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Memorial service for homeless woman calls for understanding

Ellen Abbott

The deaths of two homeless people in Syracuse in the last week has put the spotlight on the people who live under bridges and overpasses of central New York. A memorial service for a woman who was found unconscious, and who later died, ended with calls for patience and help for the homeless.

Reverend John Manno, pastor of Saint James Catholic Church in Syracuse, led the memorial service in a small park. The park is only a short walk from the bridge that spans the homeless camp where Michelle Noce and others lived.

It's a hard life, says Sylvester Vazquez, who's been part of Syracuse's homeless population for five years. Vazquez says that it's a lifestyle that's become more dangerous.

"You got other homeless people who really don't care about nobody," Vazquez says. "They only care about themselves. They come in your camp while you are sleeping, they steal, destroy and even hurt you."

There are visitors who help, like John Tumino and his wife LeAnn. The couple regularly brings food to the homeless camps. But this is not the norm. As Tumino says, the general population has become callous of the plight of the homeless.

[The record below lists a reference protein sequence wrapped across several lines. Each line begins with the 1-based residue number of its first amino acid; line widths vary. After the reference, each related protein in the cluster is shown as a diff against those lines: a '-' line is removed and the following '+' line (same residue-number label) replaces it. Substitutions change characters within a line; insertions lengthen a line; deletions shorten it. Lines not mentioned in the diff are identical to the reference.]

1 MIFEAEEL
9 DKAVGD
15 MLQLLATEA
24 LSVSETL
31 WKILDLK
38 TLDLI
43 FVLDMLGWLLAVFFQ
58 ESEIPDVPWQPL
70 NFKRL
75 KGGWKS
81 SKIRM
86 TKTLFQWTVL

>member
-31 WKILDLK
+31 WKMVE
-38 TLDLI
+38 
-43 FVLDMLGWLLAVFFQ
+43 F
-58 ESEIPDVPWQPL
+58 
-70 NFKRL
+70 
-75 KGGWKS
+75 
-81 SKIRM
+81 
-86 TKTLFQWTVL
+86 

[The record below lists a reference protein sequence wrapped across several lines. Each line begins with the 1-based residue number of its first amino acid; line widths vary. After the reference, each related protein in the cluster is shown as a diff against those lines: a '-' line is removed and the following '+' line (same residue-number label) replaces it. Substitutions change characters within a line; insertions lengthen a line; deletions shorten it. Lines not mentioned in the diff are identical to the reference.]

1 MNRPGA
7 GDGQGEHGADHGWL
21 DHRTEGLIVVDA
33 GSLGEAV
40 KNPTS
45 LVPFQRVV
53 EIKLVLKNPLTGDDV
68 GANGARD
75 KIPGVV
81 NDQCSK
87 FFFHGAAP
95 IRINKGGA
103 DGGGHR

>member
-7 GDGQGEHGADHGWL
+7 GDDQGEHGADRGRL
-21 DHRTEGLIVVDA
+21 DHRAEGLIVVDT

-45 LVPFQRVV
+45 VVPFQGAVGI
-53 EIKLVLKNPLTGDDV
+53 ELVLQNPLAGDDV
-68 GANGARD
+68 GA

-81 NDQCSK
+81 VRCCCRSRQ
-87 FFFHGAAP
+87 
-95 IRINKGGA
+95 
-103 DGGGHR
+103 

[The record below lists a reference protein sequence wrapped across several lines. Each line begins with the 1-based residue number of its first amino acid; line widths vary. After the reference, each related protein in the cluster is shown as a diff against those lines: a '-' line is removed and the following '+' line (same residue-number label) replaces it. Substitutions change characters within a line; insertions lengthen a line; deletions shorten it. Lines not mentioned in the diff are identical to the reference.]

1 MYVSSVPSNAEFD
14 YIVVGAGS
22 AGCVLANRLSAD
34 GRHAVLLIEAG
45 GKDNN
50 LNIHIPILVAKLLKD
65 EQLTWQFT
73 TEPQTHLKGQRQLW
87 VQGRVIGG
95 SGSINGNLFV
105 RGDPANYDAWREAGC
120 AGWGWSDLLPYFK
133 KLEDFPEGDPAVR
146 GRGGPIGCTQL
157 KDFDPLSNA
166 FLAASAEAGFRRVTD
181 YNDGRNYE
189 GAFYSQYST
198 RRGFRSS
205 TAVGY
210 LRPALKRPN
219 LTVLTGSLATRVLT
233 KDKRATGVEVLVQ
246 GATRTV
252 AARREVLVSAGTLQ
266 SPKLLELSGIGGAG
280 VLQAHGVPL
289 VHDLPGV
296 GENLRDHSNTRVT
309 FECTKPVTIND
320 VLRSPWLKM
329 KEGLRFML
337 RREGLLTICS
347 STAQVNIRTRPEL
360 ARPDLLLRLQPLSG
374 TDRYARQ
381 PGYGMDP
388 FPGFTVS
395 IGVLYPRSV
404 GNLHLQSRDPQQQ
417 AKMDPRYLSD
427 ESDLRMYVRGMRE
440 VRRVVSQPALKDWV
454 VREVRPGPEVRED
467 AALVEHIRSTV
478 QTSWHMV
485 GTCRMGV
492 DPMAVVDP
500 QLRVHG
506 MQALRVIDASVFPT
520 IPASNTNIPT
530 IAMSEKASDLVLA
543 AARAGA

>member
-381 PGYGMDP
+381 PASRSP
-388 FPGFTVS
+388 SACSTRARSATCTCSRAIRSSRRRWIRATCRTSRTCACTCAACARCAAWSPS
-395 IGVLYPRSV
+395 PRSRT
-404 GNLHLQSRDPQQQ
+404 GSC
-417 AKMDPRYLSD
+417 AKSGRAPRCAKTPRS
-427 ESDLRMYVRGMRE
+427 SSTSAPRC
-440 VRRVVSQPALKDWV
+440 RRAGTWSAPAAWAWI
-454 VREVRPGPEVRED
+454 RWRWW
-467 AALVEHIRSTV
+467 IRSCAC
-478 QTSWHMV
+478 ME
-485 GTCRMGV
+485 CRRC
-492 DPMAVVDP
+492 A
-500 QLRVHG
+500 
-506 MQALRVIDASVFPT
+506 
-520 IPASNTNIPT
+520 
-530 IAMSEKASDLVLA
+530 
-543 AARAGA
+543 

"I talked to a gentleman and he said to me, 'Why don't they go to the mission or why don't they just go there.' It's not that simple, 'cause they don't think that way," Tumino said. "When you're an addict, if it's alcohol or drugs, you're not thinking; you're just thinking about that next high or next buzz."

It's the hope of Sheila Austin, of Saint James Church, that from tragedy comes awareness of a community that is often invisible.

"We have not walked in their shoes," Austin said. "We do not know all the circumstances that went into why they're homeless. Mental illness, addictions, loss of jobs, a whole slew of things can lead to that fine line of finding yourself homeless. My hope is that we look at them in a less judgmental way."

Ellen produces news reports and features related to events that occur in the greater Syracuse area and throughout Onondaga County. Her reports are heard regularly in regional updates in Morning Edition and All Things Considered.